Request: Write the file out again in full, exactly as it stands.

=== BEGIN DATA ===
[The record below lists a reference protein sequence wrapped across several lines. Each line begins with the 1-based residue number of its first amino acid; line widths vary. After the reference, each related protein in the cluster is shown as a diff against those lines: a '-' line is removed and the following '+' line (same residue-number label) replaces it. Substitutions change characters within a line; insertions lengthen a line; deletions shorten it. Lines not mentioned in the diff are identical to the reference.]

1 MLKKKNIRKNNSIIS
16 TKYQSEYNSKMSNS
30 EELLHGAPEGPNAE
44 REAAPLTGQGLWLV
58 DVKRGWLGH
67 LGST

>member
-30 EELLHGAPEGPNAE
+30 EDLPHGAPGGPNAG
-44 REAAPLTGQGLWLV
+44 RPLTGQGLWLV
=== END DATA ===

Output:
[The record below lists a reference protein sequence wrapped across several lines. Each line begins with the 1-based residue number of its first amino acid; line widths vary. After the reference, each related protein in the cluster is shown as a diff against those lines: a '-' line is removed and the following '+' line (same residue-number label) replaces it. Substitutions change characters within a line; insertions lengthen a line; deletions shorten it. Lines not mentioned in the diff are identical to the reference.]

1 MLKKKNIRKNNSIIS
16 TKYQSEYNSKMSNS
30 EELLHGAPEGPNAE
44 REAAPLTGQGLWLV
58 DVKRGWLGH
67 LGST

>member
-30 EELLHGAPEGPNAE
+30 EDLPHGAPGGPNAG
-44 REAAPLTGQGLWLV
+44 RPLTGQGLWLV